Writing Prompts

[Blog] Writing Prompts Open! (Round 2)

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I think it’s time for another round of writing prompts! (She says, shamelessly levying everyone else’s imaginations for ideas.) Same deal as last time: all you lovely people give me prompts– a song, a word, a phrase, a whole darn premise, whatever comes to mind– and I respond with a bit of flash fiction (100-200 words). Post your prompts in the comments!

Also, as it’s the middle of the month I have a full(er) length short story due. It’s mostly written and on its way, and I should be posting it over the weekend, so keep an eye out!

Musings

[Blog] Resistance is Futile

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One of my favorite tropes for fantasy or sci-fi stories is when the big bad has a penchant for assimilating its enemies. Well. I say favorite, but it might be more accurate to say that I find it to be thoroughly compelling and a great way to raise the stakes– it being a fate worse than death, and all that. Something about collectives of cyborgs bent on galactic conquest or races of giant AI spaceships intent on harvesting all organic life just gets under my skin and does a great job of making me root for their ultimate demise.

Borg_cube
Resistance is futile.

Oddly enough, my feelings regarding zombies and vampires aren’t as strong, which leads me to suspect that what unsettles me the most is the fact that their victims end up helping them realize their schemes of total conquest, not so much the loss of humanity of each individual victim. Dying’s bad enough, but if I could avoid joining the dark side and trying to kill my friends and doom the world in the process, that would be much preferred.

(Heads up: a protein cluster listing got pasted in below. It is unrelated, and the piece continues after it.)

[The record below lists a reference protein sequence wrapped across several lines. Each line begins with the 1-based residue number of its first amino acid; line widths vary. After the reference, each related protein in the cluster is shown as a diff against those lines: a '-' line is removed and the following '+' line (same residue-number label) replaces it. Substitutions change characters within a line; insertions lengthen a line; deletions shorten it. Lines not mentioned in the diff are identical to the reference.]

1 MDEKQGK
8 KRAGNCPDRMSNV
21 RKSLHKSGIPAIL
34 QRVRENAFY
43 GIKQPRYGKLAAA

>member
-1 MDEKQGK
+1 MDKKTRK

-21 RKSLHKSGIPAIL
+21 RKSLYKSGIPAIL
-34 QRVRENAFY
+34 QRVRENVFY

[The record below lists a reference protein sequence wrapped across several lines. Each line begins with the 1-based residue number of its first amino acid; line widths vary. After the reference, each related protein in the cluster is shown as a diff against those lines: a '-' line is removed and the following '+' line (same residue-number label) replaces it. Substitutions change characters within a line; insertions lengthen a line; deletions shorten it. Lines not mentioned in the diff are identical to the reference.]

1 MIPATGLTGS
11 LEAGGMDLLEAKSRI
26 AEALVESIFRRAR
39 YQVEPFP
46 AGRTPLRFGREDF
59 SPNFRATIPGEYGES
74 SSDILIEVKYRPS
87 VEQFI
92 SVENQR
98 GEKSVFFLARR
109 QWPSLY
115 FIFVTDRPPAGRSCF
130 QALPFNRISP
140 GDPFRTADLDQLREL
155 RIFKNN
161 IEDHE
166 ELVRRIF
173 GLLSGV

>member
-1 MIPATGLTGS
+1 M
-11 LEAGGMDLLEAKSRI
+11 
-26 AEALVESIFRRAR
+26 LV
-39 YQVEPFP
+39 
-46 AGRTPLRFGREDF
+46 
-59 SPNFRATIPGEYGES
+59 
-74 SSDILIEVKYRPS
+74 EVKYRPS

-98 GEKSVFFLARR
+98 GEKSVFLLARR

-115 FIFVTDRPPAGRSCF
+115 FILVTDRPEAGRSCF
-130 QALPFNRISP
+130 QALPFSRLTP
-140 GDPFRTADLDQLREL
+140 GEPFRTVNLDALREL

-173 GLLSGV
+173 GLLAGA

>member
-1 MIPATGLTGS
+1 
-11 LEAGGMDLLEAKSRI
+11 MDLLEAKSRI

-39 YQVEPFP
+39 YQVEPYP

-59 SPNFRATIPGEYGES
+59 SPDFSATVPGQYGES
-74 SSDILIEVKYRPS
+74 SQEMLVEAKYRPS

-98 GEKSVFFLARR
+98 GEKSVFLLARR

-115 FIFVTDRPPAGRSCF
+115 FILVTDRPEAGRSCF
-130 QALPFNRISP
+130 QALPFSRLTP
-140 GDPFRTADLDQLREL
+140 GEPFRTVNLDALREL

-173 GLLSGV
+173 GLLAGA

And given how effective these sorts of villains can be, it’s probably no surprise that I’m trying to do the same thing with my villain for The Seven. The obvious problem with this being that I have a very distinct idea in my head of the feelings I want these creatures to evoke, and I don’t think I’m quite there yet. I want them to create a feeling of dread in the people that have to fight them, and I want that feeling to go beyond just fear for their own survival. And if I want that feeling in the characters to be believable, they need to evoke that feeling in the readers as well.

Forgive the musings of the author neck-deep in worldbuilding questions. Or, if it strikes your fancy, ask me more! It’s harder to stick with the silly ideas when I have to explain them out loud.

 

Musings

[Blog] Balancing

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It’s been one heck of a week in the best of ways: I started a new job, with my first full day being this past Monday. Which basically means that the past five days have been absolutely nuts, filled to the brim with a billion new things to learn, new responsibilities, and one ridiculously excited Faith. Unfortunately, what it hasn’t been filled with is disciplined writing time. And for this week, I’m okay with that. Mostly.

Because as far as excuses for not writing go, starting a new job and keeping an 8ish to 5ish schedule for the first time in… a while is a brilliant one. It’s also a really good way for writing to drop to a back burner, and I don’t want that to happen. Which mostly just means that I’m going to have to find a balance. The hours are there, after all. I just need to use them.